Dr Lawrence Joseph talks ‘constitutionalism, revolutions and the question of legitimacy’

Wednesday 26 February 2014

Dr Lawrence JosephDr Lawrence Joseph, the constitutional law expert who became President of Grenada’s Senate last year, takes up his new role in London as ST Lee Visiting Fellow next month. He will be based at the School of Advanced Study (SAS), University of London, from 4 March to 7 April.

Dr Joseph, who studied for his PhD at the Institute of Advanced Legal Studies (IALS) – a member institute of SAS, will conduct a series of free public lectures on the theme of ‘constitutionalism, revolutions and the question of legitimacy’. They will be held at IALS, Queen’s University Belfast and the University of Cardiff Law School.

Professor Roger Kain, Dean and Chief Executive of SAS said: ‘The ST Lee Fellowship is awarded to eminent scholars in the humanities who promote research through the global standing that they enjoy in their own field of inquiry and through their active engagement with the wider public. I very much hope that Dr Joseph will benefit as much from joining our interdisciplinary research environment as we undoubtedly will from his intellectual contribution during his time here.’ 

Accepting the invitation-only Fellowship last summer, Dr Joseph said he was ‘pleasantly surprised’ and was relishing the opportunities presented by his new position. ‘I am looking forward towards performing my ambassadorial role to enhance the well-being of my alma mater,’ he said. ‘It is my intention, among other things, to lecture on the dilemma which confronts common law judges when they adjudicate on extra-constitutional issues which arise following a coup d’état or a revolution.”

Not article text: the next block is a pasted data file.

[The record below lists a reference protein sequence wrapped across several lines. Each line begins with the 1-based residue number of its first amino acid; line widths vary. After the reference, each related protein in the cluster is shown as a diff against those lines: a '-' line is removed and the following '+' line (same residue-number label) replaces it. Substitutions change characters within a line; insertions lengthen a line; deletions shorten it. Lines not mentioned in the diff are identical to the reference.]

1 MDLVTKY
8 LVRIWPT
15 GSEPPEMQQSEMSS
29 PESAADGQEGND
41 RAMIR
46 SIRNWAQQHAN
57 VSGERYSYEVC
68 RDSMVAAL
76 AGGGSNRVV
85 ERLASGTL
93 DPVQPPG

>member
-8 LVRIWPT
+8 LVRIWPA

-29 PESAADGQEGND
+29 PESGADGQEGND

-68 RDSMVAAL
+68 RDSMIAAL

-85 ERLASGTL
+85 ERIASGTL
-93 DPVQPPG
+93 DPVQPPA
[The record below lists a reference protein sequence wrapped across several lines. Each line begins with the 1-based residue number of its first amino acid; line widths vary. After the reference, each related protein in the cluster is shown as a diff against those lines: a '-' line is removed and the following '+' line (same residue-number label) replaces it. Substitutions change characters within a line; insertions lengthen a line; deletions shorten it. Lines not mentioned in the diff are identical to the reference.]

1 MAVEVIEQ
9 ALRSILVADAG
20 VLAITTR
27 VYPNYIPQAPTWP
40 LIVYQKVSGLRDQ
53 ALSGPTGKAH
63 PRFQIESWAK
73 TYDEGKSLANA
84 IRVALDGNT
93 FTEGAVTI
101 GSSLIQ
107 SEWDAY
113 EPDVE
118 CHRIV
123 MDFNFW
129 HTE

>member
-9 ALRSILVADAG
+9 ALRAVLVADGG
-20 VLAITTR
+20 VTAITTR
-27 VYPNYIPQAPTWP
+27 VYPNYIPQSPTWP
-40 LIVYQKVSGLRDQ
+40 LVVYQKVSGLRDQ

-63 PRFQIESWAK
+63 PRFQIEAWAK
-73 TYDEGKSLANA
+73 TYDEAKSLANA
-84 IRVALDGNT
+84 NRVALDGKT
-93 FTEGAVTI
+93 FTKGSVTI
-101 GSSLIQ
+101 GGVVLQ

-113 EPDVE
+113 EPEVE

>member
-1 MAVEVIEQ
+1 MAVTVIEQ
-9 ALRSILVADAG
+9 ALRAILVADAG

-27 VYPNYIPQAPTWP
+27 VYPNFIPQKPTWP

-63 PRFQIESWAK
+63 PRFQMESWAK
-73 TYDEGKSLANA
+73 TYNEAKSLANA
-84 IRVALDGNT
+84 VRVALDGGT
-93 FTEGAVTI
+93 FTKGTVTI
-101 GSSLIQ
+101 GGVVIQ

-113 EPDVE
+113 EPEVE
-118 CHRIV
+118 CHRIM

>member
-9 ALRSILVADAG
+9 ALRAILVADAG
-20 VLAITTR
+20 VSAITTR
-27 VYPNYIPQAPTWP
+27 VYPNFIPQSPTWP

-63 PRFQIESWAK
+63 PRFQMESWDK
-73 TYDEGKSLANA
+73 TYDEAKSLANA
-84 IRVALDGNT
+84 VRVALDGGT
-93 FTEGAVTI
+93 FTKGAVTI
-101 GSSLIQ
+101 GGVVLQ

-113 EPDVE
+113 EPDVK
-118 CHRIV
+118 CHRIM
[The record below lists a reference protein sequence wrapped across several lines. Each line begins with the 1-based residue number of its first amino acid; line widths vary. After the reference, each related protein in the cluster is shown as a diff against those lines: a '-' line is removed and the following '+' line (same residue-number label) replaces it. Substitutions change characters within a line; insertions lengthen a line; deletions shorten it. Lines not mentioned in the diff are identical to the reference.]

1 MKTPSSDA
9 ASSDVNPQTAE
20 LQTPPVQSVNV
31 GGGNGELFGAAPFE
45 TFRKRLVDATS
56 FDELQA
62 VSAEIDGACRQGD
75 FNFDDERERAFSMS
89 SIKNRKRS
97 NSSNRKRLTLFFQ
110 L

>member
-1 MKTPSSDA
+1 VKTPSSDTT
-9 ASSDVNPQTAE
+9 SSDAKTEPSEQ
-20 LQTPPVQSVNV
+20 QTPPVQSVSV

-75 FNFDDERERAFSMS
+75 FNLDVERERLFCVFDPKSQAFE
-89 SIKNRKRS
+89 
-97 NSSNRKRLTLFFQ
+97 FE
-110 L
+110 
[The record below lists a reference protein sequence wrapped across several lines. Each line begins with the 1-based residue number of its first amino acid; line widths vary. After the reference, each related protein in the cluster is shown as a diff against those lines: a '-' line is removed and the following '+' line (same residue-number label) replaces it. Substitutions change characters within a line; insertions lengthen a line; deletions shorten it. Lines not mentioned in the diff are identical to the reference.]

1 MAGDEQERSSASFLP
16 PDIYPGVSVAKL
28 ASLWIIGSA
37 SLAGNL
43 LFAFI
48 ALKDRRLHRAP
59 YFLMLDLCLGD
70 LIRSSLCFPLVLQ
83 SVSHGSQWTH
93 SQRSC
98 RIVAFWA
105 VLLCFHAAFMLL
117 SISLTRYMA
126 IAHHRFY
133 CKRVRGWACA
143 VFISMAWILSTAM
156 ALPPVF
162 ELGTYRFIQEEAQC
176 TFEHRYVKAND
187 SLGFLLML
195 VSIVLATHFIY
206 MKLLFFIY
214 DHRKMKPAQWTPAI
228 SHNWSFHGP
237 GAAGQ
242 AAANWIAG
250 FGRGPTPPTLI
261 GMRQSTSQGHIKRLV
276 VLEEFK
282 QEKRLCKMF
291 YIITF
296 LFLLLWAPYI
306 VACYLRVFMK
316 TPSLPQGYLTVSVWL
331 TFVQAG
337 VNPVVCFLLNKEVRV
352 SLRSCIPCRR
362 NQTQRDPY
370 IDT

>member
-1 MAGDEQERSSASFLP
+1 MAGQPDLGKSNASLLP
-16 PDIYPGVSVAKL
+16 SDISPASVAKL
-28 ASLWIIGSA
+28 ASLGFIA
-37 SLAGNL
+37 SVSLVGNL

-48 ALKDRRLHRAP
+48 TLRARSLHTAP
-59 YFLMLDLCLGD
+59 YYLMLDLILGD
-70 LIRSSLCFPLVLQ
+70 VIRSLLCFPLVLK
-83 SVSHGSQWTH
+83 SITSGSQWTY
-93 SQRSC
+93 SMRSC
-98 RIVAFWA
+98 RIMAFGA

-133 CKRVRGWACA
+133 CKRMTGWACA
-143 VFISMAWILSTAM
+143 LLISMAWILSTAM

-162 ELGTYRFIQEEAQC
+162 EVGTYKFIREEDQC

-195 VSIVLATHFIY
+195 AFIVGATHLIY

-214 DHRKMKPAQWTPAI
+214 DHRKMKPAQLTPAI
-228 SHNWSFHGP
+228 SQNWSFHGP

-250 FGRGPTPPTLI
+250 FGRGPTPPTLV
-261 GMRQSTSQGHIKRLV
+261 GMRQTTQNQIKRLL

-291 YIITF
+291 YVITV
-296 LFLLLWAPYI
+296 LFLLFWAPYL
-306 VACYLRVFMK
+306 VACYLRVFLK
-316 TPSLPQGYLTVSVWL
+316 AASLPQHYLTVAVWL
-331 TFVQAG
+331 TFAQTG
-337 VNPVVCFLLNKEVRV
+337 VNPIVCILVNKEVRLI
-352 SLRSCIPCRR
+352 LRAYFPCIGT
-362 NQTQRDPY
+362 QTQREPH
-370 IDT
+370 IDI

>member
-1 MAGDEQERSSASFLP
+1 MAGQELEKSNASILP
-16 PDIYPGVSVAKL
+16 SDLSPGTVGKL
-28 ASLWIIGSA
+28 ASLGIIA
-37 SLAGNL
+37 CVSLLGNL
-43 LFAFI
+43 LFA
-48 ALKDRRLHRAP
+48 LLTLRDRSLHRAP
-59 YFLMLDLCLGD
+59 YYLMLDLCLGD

As a qualified barrister with expertise in interdisciplinary fields that span law, political science and modern history, Dr Joseph is well respected in legal and political communities in the Caribbean. His government appointments include that of Speaker of Grenada’s House of Representatives as well as its attorney general. He is also Vice-President of the Grenada Bar Association and a prolific writer, engaging in what he describes as fruitful ‘conversations’ with the general public through weekly articles in the local media on a wide range of topics involving governance and institutional development.

ST Lee Visiting Professorship programme of public lectures, March–April 2014

6 March 2014, 18.00–19.15 (arrive 17.30)
Constitutionalism as a Democrat’s Dream: The Grenada Experience
Institute of Advanced Legal Studies, 17 Russell Square, London WC1B
RSVP: IALS.Events@sas.ac.uk

10 March 2014, 16.00–17.15 (arrive 15.30)
To what extent do Citizens have an Obligation to obey the State?
Canada Room, Council Chamber, Queen’s University Belfast, 27-30 University Square, Belfast BT7 1NN
RSVP: d.p.coyle@qub.ac.uk by 6 March

20 March, 13.00–14.00 (arrive 12.30)
Revolutionary Governments and the Question of Legitimacy
University of Cardiff Law School, Law Building, Museum Avenue, Cardiff CF10 3AX
RSVP: SamuelAM@cardiff.ac.uk

Entry is free to all three lectures and all are welcome.

ST Lee Visiting Professorship programme of public lectures March–April flyer [PDF]

– Ends –

Notes for editors:

1. For further information please contact Dee Burn at the School of Advanced Study, University of London at dee.burn@sas.ac.uk / 020 7862 8670 / 07900 401 240. Images available on request.

2. The School of Advanced Study (SAS) at the University of London is the UK’s national centre for the promotion and support of research in the humanities. The School brings together 10 prestigious research institutes to offer unparalleled academic opportunities, facilities and stimulation across a wide range of subject areas for the benefit of the national and international scholarly community. The member institutes of the School are the Institutes of Advanced Legal Studies, Classical Studies, Commonwealth Studies, English Studies, Historical Research, Latin American Studies, Modern Languages Research, Musical Research, Philosophy, and the Warburg Institute. The School also hosts a cross-disciplinary centre, the Human Rights Consortium, dedicated to the facilitation, promotion and dissemination of academic and policy work on human rights.